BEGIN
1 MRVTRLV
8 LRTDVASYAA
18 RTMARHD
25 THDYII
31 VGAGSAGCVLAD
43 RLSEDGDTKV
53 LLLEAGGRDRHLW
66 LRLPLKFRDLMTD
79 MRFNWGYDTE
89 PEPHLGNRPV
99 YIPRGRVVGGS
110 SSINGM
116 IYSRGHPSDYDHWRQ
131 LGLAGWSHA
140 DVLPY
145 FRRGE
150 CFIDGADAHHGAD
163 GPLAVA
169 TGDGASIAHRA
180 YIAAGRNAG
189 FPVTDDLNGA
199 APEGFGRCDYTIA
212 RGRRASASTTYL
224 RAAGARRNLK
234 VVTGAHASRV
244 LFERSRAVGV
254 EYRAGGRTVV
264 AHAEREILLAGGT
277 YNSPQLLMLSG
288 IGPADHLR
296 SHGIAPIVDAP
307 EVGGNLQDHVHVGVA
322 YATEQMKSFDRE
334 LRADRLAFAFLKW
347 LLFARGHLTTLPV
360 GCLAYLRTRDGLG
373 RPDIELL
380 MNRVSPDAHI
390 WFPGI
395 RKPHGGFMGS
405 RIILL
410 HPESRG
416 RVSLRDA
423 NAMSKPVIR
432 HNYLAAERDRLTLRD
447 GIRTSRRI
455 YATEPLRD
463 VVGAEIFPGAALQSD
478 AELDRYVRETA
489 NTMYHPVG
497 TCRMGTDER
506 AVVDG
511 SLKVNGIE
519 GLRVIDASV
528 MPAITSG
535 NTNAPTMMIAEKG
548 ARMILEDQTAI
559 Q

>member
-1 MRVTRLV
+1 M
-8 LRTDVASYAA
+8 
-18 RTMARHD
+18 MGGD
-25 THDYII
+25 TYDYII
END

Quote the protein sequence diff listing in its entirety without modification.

1 MRVTRLV
8 LRTDVASYAA
18 RTMARHD
25 THDYII
31 VGAGSAGCVLAD
43 RLSEDGDTKV
53 LLLEAGGRDRHLW
66 LRLPLKFRDLMTD
79 MRFNWGYDTE
89 PEPHLGNRPV
99 YIPRGRVVGGS
110 SSINGM
116 IYSRGHPSDYDHWRQ
131 LGLAGWSHA
140 DVLPY
145 FRRGE
150 CFIDGADAHHGAD
163 GPLAVA
169 TGDGASIAHRA
180 YIAAGRNAG
189 FPVTDDLNGA
199 APEGFGRCDYTIA
212 RGRRASASTTYL
224 RAAGARRNLK
234 VVTGAHASRV
244 LFERSRAVGV
254 EYRAGGRTVV
264 AHAEREILLAGGT
277 YNSPQLLMLSG
288 IGPADHLR
296 SHGIAPIVDAP
307 EVGGNLQDHVHVGVA
322 YATEQMKSFDRE
334 LRADRLAFAFLKW
347 LLFARGHLTTLPV
360 GCLAYLRTRDGLG
373 RPDIELL
380 MNRVSPDAHI
390 WFPGI
395 RKPHGGFMGS
405 RIILL
410 HPESRG
416 RVSLRDA
423 NAMSKPVIR
432 HNYLAAERDRLTLRD
447 GIRTSRRI
455 YATEPLRD
463 VVGAEIFPGAALQSD
478 AELDRYVRETA
489 NTMYHPVG
497 TCRMGTDER
506 AVVDG
511 SLKVNGIE
519 GLRVIDASV
528 MPAITSG
535 NTNAPTMMIAEKG
548 ARMILEDQTAI
559 Q

>member
-1 MRVTRLV
+1 M
-8 LRTDVASYAA
+8 
-18 RTMARHD
+18 MGGD
-25 THDYII
+25 TYDYII